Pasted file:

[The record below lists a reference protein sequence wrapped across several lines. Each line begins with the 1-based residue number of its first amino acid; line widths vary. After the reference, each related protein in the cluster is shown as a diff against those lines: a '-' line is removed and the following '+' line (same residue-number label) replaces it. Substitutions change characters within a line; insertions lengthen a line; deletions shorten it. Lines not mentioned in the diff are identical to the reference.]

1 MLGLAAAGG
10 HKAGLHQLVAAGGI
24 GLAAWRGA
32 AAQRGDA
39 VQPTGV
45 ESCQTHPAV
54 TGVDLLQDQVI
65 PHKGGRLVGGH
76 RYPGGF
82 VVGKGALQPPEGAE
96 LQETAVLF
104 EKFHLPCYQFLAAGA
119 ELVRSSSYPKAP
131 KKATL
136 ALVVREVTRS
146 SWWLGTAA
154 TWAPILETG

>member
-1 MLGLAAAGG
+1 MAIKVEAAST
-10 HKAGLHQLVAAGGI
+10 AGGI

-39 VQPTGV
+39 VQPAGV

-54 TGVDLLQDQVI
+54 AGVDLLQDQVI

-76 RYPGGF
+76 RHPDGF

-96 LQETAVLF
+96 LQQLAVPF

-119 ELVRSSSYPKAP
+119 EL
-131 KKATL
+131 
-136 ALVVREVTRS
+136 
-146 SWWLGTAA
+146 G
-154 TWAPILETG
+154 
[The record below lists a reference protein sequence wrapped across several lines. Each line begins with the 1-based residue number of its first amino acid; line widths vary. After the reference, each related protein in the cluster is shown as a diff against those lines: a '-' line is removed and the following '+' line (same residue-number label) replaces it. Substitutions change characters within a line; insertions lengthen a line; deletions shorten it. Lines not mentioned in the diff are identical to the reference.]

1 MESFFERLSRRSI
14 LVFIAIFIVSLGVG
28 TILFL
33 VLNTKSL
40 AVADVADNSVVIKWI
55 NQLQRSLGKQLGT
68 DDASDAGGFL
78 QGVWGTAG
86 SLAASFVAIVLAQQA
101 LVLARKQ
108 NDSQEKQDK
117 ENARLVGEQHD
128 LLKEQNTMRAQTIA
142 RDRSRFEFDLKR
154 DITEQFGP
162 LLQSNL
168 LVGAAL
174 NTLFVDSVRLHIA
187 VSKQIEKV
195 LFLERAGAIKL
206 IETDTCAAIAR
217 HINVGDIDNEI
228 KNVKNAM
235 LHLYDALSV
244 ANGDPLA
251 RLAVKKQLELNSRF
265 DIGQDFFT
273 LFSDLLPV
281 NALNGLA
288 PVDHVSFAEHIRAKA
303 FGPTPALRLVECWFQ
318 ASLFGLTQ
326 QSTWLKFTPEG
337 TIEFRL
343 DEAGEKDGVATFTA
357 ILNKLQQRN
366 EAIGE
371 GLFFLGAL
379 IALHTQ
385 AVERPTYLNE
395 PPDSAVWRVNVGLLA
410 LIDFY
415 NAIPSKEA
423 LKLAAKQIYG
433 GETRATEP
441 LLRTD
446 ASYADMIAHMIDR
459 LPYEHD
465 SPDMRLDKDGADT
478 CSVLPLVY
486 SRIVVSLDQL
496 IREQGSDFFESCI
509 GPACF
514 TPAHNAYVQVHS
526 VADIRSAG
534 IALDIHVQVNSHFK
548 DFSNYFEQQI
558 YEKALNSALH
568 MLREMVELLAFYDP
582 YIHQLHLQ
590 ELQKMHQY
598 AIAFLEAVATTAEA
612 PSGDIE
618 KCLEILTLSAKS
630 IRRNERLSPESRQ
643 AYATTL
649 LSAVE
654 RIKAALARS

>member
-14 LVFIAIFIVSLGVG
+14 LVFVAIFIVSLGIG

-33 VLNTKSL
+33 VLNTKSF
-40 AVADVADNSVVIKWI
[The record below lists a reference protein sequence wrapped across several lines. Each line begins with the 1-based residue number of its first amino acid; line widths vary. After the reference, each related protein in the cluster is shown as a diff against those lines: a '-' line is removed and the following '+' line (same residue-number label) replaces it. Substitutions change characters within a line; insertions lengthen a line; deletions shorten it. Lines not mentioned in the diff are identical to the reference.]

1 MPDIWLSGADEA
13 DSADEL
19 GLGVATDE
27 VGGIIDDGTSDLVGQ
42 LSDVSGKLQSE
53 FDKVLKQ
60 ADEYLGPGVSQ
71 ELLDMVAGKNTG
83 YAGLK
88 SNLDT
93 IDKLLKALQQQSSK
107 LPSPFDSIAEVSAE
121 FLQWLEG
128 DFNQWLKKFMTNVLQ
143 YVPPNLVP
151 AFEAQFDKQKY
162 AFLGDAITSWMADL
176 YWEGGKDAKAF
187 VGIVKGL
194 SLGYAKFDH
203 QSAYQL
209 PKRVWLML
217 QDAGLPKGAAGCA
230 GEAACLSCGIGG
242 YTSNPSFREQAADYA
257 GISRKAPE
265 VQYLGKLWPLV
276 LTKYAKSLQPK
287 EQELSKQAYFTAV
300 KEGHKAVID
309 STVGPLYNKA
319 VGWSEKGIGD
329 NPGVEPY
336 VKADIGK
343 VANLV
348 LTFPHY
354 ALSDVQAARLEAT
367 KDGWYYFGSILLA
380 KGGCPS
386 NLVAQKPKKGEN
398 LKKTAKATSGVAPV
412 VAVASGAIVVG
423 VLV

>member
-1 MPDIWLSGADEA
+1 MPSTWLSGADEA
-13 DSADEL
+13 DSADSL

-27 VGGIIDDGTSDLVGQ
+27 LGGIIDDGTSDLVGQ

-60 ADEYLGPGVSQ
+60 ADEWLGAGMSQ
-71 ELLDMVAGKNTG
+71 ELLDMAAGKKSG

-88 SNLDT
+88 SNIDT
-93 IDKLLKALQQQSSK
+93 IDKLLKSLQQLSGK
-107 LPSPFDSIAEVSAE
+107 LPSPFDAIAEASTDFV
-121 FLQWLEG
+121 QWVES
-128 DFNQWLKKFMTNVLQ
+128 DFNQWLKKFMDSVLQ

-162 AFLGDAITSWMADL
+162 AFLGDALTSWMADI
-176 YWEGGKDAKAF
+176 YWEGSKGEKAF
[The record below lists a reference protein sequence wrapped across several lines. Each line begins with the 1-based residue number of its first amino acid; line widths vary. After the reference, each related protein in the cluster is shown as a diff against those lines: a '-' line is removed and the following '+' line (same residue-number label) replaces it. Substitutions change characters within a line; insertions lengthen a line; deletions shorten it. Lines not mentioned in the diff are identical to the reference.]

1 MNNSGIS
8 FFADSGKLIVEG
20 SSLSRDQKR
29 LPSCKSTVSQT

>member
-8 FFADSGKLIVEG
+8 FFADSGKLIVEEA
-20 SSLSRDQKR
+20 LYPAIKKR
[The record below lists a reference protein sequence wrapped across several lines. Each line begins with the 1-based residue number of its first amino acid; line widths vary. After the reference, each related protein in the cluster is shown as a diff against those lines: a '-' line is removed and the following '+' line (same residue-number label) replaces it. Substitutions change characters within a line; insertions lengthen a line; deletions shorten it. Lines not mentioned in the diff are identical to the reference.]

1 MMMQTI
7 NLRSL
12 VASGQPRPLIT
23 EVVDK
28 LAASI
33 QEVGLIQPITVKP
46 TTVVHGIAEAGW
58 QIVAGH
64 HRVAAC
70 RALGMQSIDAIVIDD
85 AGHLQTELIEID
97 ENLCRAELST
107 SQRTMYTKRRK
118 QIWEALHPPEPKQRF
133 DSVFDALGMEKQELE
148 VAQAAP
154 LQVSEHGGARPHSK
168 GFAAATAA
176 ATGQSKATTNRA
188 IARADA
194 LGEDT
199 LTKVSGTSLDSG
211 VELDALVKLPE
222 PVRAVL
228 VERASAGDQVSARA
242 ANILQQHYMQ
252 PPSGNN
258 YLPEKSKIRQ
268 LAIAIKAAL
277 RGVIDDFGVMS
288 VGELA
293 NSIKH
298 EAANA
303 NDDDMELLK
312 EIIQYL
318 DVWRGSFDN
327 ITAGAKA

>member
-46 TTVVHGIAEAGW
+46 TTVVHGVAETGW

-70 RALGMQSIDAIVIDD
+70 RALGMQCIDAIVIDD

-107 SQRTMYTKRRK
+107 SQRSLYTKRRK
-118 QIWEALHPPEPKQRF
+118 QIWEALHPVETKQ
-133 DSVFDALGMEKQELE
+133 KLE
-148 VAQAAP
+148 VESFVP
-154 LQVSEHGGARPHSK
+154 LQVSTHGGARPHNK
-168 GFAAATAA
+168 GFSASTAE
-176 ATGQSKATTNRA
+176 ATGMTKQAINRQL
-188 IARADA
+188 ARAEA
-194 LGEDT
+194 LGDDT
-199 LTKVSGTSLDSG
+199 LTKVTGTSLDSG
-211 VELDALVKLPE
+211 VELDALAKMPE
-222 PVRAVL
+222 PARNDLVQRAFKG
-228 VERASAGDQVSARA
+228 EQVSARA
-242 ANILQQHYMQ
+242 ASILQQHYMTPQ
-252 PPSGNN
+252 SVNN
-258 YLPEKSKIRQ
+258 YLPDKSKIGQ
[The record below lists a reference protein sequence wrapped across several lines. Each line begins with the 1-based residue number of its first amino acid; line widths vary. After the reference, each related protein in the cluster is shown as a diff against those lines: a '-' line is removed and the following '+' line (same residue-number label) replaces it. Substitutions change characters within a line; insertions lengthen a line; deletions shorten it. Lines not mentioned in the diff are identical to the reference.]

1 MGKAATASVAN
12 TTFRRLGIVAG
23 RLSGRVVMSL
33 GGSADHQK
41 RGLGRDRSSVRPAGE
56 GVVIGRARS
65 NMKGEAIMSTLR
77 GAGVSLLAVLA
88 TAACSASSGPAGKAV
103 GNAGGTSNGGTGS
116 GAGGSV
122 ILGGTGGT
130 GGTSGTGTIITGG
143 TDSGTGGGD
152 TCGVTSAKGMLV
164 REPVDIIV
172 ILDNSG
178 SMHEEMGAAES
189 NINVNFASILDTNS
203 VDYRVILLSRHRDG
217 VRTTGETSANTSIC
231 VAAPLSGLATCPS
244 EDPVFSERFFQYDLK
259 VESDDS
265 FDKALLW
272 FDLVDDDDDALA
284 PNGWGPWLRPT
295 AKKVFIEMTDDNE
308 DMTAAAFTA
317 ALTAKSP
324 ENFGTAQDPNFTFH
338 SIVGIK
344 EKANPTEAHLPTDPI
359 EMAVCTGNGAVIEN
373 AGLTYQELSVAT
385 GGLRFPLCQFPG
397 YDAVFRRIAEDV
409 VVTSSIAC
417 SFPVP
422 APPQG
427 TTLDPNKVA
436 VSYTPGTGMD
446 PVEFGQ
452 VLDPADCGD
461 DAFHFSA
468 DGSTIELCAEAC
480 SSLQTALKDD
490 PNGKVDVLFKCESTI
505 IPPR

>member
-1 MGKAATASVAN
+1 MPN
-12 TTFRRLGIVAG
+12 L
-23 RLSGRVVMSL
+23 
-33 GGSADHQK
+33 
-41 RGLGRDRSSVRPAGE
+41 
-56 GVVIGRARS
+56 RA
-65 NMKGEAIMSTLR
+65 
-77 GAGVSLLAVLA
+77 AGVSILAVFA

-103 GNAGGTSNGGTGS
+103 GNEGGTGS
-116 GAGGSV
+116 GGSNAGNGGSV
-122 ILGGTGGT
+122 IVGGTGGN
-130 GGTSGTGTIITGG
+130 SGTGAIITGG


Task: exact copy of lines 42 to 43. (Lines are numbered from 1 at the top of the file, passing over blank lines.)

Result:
[The record below lists a reference protein sequence wrapped across several lines. Each line begins with the 1-based residue number of its first amino acid; line widths vary. After the reference, each related protein in the cluster is shown as a diff against those lines: a '-' line is removed and the following '+' line (same residue-number label) replaces it. Substitutions change characters within a line; insertions lengthen a line; deletions shorten it. Lines not mentioned in the diff are identical to the reference.]

1 MESFFERLSRRSI